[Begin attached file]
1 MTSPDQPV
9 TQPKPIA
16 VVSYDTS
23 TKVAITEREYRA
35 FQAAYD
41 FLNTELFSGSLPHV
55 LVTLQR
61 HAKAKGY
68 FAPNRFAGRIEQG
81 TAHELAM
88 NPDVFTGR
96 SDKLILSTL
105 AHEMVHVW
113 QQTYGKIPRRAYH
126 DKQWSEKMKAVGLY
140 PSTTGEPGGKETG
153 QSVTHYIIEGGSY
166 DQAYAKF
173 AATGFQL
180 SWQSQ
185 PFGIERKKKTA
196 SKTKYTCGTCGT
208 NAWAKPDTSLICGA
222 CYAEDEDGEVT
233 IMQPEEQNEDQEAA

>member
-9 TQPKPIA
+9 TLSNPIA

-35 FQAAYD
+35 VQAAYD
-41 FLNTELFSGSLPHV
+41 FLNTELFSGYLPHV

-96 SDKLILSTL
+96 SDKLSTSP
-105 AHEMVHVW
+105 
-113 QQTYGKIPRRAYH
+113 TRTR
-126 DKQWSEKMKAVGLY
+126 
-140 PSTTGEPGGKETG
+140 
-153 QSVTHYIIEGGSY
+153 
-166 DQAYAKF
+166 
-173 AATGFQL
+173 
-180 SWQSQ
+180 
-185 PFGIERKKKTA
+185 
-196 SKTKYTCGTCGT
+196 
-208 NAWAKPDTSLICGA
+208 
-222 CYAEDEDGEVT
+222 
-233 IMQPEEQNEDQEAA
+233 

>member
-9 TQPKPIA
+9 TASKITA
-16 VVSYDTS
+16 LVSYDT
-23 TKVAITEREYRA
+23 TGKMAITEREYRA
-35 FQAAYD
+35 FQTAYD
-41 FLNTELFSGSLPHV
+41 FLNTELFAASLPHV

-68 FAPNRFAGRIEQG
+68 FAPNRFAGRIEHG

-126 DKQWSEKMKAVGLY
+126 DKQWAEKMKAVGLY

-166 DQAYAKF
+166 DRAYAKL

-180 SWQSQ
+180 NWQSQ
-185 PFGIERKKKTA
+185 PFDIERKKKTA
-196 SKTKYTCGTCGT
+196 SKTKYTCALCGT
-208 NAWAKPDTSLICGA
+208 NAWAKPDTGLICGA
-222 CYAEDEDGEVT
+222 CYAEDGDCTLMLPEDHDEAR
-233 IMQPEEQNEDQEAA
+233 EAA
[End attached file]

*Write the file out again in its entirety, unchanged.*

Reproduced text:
1 MTSPDQPV
9 TQPKPIA
16 VVSYDTS
23 TKVAITEREYRA
35 FQAAYD
41 FLNTELFSGSLPHV
55 LVTLQR
61 HAKAKGY
68 FAPNRFAGRIEQG
81 TAHELAM
88 NPDVFTGR
96 SDKLILSTL
105 AHEMVHVW
113 QQTYGKIPRRAYH
126 DKQWSEKMKAVGLY
140 PSTTGEPGGKETG
153 QSVTHYIIEGGSY
166 DQAYAKF
173 AATGFQL
180 SWQSQ
185 PFGIERKKKTA
196 SKTKYTCGTCGT
208 NAWAKPDTSLICGA
222 CYAEDEDGEVT
233 IMQPEEQNEDQEAA

>member
-9 TQPKPIA
+9 TLSNPIA

-35 FQAAYD
+35 VQAAYD
-41 FLNTELFSGSLPHV
+41 FLNTELFSGYLPHV

-96 SDKLILSTL
+96 SDKLSTSP
-105 AHEMVHVW
+105 
-113 QQTYGKIPRRAYH
+113 TRTR
-126 DKQWSEKMKAVGLY
+126 
-140 PSTTGEPGGKETG
+140 
-153 QSVTHYIIEGGSY
+153 
-166 DQAYAKF
+166 
-173 AATGFQL
+173 
-180 SWQSQ
+180 
-185 PFGIERKKKTA
+185 
-196 SKTKYTCGTCGT
+196 
-208 NAWAKPDTSLICGA
+208 
-222 CYAEDEDGEVT
+222 
-233 IMQPEEQNEDQEAA
+233 

>member
-9 TQPKPIA
+9 TASKITA
-16 VVSYDTS
+16 LVSYDT
-23 TKVAITEREYRA
+23 TGKMAITEREYRA
-35 FQAAYD
+35 FQTAYD
-41 FLNTELFSGSLPHV
+41 FLNTELFAASLPHV

-68 FAPNRFAGRIEQG
+68 FAPNRFAGRIEHG

-126 DKQWSEKMKAVGLY
+126 DKQWAEKMKAVGLY

-166 DQAYAKF
+166 DRAYAKL

-180 SWQSQ
+180 NWQSQ
-185 PFGIERKKKTA
+185 PFDIERKKKTA
-196 SKTKYTCGTCGT
+196 SKTKYTCALCGT
-208 NAWAKPDTSLICGA
+208 NAWAKPDTGLICGA
-222 CYAEDEDGEVT
+222 CYAEDGDCTLMLPEDHDEAR
-233 IMQPEEQNEDQEAA
+233 EAA